Tuesday, December 28, 2010

Money Expenditures Targeting and "Leaning Against the Wind."

Luigi Zingales has an interesting paper about the Efficient Markets Hypothesis. I found it all very sensible, until his argument regarding central banking. He argued that central bankers should "lean against the wind," when they observe a speculative bubble.

While a price earnings ratio of twenty-five might not be irrationally high, it is hard to explain a price-earnings ratio of forty-five–just as it is difficult to justify that the land underneath the imperial palace in Tokyo could cost as much as the entire state of California, as was the case at the peak of the real estate bubble in Japan. While our current knowledge does not provide us with the certainty that these situations are bubbles, it does suggest that completely disregarding these indicators is very risky and leads, on average, to bad decision-making. Faced with these aberrations, central bankers would be foolish not to lean against the wind, especially after seeing the costs a bubble’s burst can have on the real economy.
This was after explaining the views of Greenspan and Bernanke.

The lesson Greenspan learned was how politically costly it was to lean against the wind. He dutifully applied this lesson when real estate prices rose. In fact, he elevated the lesson to a principle (the Greenspan Doctrine) that it was not a responsibility of a central banker to try to lean against the formation of potential bubbles. In academia, the staunchest supporter of this approach was a Princeton University macroeconomist little known in the political world at that time: Ben Bernanke! In a 1999 article with fellow economist Mark Gertler, Bernanke analyzed the impact of monetary policy when prices move away from fundamentals. That this contingency was the object of their analysis illustrates how the emt was losing ground. Their conclusion, however, was that the Fed should not intervene, not only because it is difficult to identify the bubbles but also because “our reading of history is that asset price crashes have done sustained damage to the economy only in cases when monetary policy remained unresponsive or actively reinforced deflationary pressures.” Thus, the case against intervention was not based on the idea that the market always gets it right, but on the premise that the costs of these deviations are relatively minor, with respect to the cost of wrong interventions.

In my view, the least bad environment for microeconomic coordination is slow, steady growth in money expenditures. I favor a 3 percent growth path for Final Sales of Domestic Product. Many other "quasi-monetarists" advocate a 5 percent growth path for NGDP. (This is really just "GDP," but to make sure no one confuses it with real GDP, the "N" refers to "nominal.")

These targets for money expenditures are targets for spending on final goods and services--currently-produced consumer goods and services, capital goods, and government goods and services. Both Final Sales and Nominal GDP measure spending on domestic goods and services, and so spending on foreign goods and services are not included (imports,) and foreign spending on domestic goods and services (exports) is included.

How does this relate to bubbles? Other things being equal, a bubble in some domestically produced good or service directly raises total money expenditures on final goods and services. For example, if there is a bubble in single family homes, including "new" ones, and given the trajectory of spending on other goods and services, the increased prices and real volume of production would push Final Sales or NGDP above target. The monetary authority would need to slow money growth to slow the growth of spending on final goods and services. Such a contractionary policy would be likely be associated with higher market interest rates and slower growth in credit. The purpose of the policy, however, is for money spending to return to its targeted growth path.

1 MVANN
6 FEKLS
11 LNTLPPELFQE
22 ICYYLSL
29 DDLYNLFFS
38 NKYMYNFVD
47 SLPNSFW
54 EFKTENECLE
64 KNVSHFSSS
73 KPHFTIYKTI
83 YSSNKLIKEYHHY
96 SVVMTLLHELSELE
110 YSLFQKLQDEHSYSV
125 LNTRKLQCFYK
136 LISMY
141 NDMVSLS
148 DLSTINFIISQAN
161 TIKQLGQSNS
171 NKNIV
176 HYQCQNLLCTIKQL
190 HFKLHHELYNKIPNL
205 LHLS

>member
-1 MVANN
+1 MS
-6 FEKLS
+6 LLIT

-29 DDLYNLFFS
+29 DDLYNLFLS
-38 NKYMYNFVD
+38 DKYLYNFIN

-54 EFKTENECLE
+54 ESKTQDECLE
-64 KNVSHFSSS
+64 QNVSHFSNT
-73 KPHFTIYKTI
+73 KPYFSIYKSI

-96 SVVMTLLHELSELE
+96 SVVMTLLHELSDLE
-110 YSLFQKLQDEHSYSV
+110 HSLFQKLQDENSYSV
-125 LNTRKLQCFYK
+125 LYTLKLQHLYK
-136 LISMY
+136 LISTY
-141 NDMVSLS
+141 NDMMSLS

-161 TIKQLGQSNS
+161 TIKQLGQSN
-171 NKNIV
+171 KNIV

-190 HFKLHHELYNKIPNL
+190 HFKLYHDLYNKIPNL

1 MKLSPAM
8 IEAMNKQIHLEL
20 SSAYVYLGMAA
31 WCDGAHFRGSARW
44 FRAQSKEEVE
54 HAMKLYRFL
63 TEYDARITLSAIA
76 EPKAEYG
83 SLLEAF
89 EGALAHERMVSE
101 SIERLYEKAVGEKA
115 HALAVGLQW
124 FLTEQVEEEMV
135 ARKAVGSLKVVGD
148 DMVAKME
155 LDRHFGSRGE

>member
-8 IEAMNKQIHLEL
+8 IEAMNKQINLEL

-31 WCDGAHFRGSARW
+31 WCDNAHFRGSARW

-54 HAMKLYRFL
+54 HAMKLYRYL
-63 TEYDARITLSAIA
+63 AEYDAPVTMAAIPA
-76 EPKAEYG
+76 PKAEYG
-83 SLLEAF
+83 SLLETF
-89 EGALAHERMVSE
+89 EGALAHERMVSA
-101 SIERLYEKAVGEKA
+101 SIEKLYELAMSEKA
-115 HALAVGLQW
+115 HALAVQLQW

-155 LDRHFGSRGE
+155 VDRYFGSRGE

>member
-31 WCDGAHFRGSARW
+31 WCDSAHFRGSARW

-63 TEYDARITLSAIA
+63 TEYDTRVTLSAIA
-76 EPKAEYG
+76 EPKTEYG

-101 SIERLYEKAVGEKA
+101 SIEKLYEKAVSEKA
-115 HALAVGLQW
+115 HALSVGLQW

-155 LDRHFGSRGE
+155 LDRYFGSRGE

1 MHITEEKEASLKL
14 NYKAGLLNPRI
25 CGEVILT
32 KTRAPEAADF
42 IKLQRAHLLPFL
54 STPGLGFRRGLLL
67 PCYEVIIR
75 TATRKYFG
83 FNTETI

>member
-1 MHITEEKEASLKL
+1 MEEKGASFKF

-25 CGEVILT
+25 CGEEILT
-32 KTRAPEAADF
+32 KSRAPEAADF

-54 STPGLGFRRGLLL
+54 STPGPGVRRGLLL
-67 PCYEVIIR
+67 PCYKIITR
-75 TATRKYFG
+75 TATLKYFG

Then, spending can resume growing at the targeted rate again. If this "pops" the bubble or preempts it, that is an implication of the rule, but not the purpose of the restriction in money growth. Of course, it is likely that spending in other segments of the economy would slow, as well. And it is possible that the bubble would continue. Prices and the real volume of output in the bubble sector (for example, new family homes,) could continue to grow at an unsustainable rate, and spending on other goods and services grow more slowly.

So, consider such a bubble. It develops while money expenditures continues growing on target. For example, suppose firms slow their rate of purchases of capital goods (investment grows more slowly) and instead, households expand their purchases of homes, including new homes. (Residential investment grows more quickly. ) Resources are shifted out of of the production of other capital goods and instead too much goes into the production of new family homes.

Would Zingales argue that the monetary authority respond by slowing the growth of the quantity of money? Under plausible assumptions, this would result in higher interest rates and slower growth in lending. Perhaps the higher interest rates would deter some of those purchasing new homes. That they don't borrow to fund these houses would be a reason credit grows more slowly. Regardless, slowing the growth of the quantity of money relative to the demand to hold that money will slow the growth rate of expenditures on goods and services. Perhaps some of the reduced expenditures will be on housing.

Of course, it is likely that the slow down in money expenditures would slow the growth in the demands for other goods and services too. The higher interest rates and slower growth in credit would involve reduced spending on goods and services other than housing. It would seem plausible that spending on capital goods, already slow, would take a further hit. By assumption, the bubble was pulling resources out of the production of capital goods, presumably seeking unsustainable capital gains on single family homes. While the contractionary policy might reduce the excessive production of single family homes, rather than shift those resources to the production of capital goods which are being under produced, the result instead is that the effort to pop the bubble contract production of those goods as well.

This, of course, is the point that Greenspan, Bernanke, and Gertler were making. Should the monetary authority generate monetary disequilibrium and disrupt the economy on the hope that this will control a possible bubble? They said no. And they were right.